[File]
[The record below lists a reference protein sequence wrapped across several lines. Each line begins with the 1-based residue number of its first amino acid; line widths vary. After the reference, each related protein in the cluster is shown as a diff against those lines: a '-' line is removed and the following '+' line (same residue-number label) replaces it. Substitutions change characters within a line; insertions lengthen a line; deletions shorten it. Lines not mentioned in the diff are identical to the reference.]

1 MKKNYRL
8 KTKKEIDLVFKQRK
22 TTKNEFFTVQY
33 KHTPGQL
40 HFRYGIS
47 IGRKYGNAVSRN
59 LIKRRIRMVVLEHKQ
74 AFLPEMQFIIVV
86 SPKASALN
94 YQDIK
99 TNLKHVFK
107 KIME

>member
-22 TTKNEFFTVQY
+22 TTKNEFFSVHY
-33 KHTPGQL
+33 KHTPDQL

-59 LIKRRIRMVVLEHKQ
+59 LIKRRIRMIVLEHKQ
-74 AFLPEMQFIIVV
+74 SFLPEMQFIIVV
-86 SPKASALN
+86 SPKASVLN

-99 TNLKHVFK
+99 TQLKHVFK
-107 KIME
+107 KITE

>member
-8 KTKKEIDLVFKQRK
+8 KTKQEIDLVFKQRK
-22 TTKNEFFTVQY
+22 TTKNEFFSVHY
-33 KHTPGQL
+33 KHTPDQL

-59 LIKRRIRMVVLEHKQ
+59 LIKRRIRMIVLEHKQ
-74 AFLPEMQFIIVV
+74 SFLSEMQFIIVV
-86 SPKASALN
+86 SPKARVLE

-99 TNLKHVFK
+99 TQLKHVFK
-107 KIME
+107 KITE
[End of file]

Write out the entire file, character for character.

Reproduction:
[The record below lists a reference protein sequence wrapped across several lines. Each line begins with the 1-based residue number of its first amino acid; line widths vary. After the reference, each related protein in the cluster is shown as a diff against those lines: a '-' line is removed and the following '+' line (same residue-number label) replaces it. Substitutions change characters within a line; insertions lengthen a line; deletions shorten it. Lines not mentioned in the diff are identical to the reference.]

1 MKKNYRL
8 KTKKEIDLVFKQRK
22 TTKNEFFTVQY
33 KHTPGQL
40 HFRYGIS
47 IGRKYGNAVSRN
59 LIKRRIRMVVLEHKQ
74 AFLPEMQFIIVV
86 SPKASALN
94 YQDIK
99 TNLKHVFK
107 KIME

>member
-22 TTKNEFFTVQY
+22 TTKNEFFSVHY
-33 KHTPGQL
+33 KHTPDQL

-59 LIKRRIRMVVLEHKQ
+59 LIKRRIRMIVLEHKQ
-74 AFLPEMQFIIVV
+74 SFLPEMQFIIVV
-86 SPKASALN
+86 SPKASVLN

-99 TNLKHVFK
+99 TQLKHVFK
-107 KIME
+107 KITE

>member
-8 KTKKEIDLVFKQRK
+8 KTKQEIDLVFKQRK
-22 TTKNEFFTVQY
+22 TTKNEFFSVHY
-33 KHTPGQL
+33 KHTPDQL

-59 LIKRRIRMVVLEHKQ
+59 LIKRRIRMIVLEHKQ
-74 AFLPEMQFIIVV
+74 SFLSEMQFIIVV
-86 SPKASALN
+86 SPKARVLE

-99 TNLKHVFK
+99 TQLKHVFK
-107 KIME
+107 KITE